Dogs Also Cry Out Of Happiness Because Of Oxytocin Or The “Love Hormone”
Oxytocin or the “love hormone” is produced in the hypothalamus of the human brain and is released when we feel connected to other living beings through our ability to develop empathy, love and trust. This hormone is known to play a vital role during childbirth and breastfeeding, and it is also released during intercourse or simple things like hugging or kissing a loved one.
Scientists have discovered that the neurotransmitter oxytocin is not just something produced in the human brain. But when dogs experience positive feelings—such as seeing their favorite person come home—they rejoice at the brain’s ability to release oxytocin and burst into tears.
In a new study published in the journal Current Biologylead author Takefumi Kikusui and colleagues at Azabu University in Japan show how love hormones can make dogs cry when they feel happy or excited.
“When dogs are reunited with their owners, they display highly agreeable behaviors, including staring at their owners, wagging their tails, jumping up, and licking their owners’ faces,” the researchers wrote in the paper. “Physiologically, dogs are Oxytocin concentrations increase during reunion with humans.”
The researchers worked closely with dogs, including a poodle named Kochi, who displayed unbridled joy and excitement after seeing its owner return home after six months away.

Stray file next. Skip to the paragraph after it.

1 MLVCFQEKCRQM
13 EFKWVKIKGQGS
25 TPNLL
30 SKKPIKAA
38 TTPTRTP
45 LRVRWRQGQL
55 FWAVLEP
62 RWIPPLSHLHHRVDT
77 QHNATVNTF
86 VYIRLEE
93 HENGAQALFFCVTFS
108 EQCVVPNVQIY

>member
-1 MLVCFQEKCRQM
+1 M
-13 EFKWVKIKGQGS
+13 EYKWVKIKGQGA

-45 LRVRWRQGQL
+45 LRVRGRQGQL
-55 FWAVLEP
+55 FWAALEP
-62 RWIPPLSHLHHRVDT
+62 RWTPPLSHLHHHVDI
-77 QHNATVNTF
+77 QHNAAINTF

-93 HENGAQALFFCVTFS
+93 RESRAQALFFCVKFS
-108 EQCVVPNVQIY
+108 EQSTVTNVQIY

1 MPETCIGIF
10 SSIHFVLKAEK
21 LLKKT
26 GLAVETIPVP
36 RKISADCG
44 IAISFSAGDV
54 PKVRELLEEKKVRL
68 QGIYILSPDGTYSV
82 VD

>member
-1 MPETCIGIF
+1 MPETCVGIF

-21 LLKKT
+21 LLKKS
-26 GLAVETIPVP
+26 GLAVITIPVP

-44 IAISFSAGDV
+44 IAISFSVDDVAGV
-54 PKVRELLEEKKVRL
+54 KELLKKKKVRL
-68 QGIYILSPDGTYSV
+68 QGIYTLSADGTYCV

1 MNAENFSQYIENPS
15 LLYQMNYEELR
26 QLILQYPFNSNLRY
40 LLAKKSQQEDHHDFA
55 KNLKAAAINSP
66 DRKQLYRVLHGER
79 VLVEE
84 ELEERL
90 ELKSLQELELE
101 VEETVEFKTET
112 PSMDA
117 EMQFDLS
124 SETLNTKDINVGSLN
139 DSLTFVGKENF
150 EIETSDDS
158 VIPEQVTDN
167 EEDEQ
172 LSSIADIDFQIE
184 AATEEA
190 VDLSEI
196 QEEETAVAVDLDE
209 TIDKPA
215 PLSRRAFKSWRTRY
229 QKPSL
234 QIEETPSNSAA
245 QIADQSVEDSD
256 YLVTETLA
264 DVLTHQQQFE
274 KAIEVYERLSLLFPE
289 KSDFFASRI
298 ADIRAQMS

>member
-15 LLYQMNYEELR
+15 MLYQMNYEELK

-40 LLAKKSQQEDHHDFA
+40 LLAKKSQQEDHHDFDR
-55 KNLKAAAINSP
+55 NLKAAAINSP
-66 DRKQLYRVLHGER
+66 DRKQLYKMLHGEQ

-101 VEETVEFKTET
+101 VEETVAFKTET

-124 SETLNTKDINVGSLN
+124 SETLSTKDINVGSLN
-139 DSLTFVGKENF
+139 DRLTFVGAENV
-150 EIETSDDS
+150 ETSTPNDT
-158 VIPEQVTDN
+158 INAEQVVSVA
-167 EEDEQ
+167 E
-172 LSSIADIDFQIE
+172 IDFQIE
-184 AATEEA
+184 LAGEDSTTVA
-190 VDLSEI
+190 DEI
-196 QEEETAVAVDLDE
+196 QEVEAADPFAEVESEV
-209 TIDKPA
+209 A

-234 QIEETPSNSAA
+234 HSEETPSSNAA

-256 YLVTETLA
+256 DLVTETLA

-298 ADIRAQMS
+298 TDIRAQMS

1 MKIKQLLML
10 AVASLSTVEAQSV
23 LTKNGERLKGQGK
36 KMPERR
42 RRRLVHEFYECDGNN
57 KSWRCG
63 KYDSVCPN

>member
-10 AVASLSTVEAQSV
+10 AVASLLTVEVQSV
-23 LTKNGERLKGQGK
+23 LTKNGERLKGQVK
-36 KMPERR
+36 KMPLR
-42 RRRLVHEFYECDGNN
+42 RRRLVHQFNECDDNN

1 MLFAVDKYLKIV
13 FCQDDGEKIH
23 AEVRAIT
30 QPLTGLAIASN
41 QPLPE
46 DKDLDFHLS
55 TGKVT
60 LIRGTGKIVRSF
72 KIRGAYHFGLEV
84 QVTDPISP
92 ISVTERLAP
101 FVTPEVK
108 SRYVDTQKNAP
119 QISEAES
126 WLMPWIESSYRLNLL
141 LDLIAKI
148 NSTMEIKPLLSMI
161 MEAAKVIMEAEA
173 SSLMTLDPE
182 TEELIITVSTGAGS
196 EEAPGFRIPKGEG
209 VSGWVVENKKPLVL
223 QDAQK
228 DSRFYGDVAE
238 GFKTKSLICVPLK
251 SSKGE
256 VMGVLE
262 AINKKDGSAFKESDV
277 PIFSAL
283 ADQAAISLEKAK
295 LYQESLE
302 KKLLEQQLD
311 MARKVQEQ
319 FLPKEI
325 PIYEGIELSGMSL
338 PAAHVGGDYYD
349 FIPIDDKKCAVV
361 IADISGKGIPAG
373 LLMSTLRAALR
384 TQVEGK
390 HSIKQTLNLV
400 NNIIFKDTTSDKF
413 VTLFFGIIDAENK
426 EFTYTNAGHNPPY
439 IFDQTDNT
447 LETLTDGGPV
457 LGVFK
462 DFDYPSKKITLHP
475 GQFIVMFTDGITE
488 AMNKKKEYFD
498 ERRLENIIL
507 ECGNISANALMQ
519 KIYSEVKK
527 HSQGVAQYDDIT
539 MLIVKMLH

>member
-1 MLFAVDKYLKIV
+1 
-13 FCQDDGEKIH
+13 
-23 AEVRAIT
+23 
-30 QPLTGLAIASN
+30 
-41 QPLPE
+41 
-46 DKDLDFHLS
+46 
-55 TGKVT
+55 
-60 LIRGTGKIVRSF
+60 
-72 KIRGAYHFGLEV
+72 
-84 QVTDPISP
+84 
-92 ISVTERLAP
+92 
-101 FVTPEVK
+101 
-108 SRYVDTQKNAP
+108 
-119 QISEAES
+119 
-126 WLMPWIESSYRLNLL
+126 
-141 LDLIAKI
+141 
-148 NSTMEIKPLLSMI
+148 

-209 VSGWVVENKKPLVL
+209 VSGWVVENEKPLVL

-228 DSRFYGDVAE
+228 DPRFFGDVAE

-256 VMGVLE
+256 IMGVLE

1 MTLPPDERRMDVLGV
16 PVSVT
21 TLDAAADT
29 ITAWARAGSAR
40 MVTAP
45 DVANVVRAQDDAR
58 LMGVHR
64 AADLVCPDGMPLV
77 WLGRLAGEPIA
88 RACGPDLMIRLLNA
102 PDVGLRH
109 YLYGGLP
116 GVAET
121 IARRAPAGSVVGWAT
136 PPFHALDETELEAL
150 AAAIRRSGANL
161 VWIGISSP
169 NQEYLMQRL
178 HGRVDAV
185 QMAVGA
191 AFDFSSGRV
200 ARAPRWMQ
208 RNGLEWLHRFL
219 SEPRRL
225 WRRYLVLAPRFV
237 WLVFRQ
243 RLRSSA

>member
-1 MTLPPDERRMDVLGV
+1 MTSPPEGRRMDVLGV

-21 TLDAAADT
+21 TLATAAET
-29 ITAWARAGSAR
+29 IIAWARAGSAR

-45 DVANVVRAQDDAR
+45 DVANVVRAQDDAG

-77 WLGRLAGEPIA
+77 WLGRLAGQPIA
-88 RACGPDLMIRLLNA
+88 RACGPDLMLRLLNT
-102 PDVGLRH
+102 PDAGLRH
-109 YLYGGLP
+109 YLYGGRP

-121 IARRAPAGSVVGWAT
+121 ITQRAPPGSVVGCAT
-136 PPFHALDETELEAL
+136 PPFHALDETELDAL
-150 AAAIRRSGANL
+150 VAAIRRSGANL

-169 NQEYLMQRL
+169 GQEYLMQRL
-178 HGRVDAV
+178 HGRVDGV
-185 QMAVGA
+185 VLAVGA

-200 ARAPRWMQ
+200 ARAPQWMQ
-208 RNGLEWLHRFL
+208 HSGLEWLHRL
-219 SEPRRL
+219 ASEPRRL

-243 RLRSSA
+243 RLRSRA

In the first experiment, the researchers measured the amount of tears the dogs made in a normal home environment, when their respective owners were present, and during the first 5 minutes of reuniting the dogs after being separated from their owners for up to 7 hours.
“After being separated from their owners in a dog day care center, dogs secreted greater tear volumes when reunited with their owners than when reunited with familiar non-owners, and significantly greater tear volumes when reunited with their owners than at baseline,” the researchers observed .
Once this was established, they investigated the role of oxytocin in producing tears in dogs. To do this, they asked human participants to rate photos of dog faces with artificial tears and other dogs with clear eyes. They also asked humans to rate how much they wanted to care for different dogs based on whether the dogs were crying.
“Photos of dogs with artificial tears ranked significantly higher than normal photos of dogs without tears,” the researchers noted.
“Unlike any other animal, dogs were evolved or domesticated through communication with humans and acquired advanced communication skills with humans through eye contact,” the researchers concluded.
“Through this process, their tears may play a role in triggering protective or nurturing behaviors in their hosts, thereby deepening mutual relationships and further promoting interspecies bonding,” they added in the paper.